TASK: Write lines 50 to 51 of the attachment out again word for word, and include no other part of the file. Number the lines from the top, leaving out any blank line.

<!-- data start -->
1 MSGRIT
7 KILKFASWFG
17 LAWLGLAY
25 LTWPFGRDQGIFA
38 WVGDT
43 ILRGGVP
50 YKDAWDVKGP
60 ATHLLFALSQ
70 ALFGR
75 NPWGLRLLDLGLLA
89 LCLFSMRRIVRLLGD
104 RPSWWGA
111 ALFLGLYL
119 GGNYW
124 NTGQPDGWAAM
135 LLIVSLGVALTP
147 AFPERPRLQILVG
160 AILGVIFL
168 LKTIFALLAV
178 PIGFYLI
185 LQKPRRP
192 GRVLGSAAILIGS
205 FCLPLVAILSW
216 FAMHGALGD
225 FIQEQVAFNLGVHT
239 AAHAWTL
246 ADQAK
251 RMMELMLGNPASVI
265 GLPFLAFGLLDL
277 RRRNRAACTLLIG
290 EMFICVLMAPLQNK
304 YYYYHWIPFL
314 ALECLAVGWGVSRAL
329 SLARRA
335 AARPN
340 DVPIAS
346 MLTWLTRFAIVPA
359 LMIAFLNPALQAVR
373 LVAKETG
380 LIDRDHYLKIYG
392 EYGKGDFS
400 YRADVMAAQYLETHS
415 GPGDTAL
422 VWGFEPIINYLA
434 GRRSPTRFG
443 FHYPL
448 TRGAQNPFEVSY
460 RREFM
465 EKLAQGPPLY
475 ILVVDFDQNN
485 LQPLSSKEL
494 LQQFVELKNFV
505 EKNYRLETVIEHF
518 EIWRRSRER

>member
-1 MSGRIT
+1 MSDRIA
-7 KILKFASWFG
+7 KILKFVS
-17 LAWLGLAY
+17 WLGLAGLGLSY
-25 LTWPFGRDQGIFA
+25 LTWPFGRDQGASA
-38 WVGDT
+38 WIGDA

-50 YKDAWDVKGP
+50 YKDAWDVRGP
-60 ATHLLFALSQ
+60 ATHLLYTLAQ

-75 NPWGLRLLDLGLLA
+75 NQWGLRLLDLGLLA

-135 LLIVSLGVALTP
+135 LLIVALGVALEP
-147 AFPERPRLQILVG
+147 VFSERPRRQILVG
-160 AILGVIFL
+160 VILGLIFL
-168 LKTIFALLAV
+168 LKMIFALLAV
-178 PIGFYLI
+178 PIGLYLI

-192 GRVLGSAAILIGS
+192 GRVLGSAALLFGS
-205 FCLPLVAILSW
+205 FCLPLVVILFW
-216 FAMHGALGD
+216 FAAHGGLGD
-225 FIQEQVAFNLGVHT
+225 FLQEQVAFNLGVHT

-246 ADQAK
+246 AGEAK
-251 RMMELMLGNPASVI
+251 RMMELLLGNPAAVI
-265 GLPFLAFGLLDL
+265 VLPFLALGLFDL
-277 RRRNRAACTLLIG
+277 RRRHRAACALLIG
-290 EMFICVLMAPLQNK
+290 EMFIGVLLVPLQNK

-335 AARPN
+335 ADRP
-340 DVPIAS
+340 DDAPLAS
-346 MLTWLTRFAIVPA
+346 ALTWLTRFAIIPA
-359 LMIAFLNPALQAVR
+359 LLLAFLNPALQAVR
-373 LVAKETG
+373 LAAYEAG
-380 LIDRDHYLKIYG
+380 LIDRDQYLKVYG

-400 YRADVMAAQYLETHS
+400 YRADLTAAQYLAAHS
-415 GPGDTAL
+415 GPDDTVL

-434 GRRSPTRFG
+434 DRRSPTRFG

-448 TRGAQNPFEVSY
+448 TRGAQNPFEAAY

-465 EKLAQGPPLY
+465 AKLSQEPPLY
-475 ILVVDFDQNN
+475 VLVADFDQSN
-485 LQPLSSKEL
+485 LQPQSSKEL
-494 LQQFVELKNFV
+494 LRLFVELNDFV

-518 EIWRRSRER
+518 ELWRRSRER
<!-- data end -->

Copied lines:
475 ILVVDFDQNN
485 LQPLSSKEL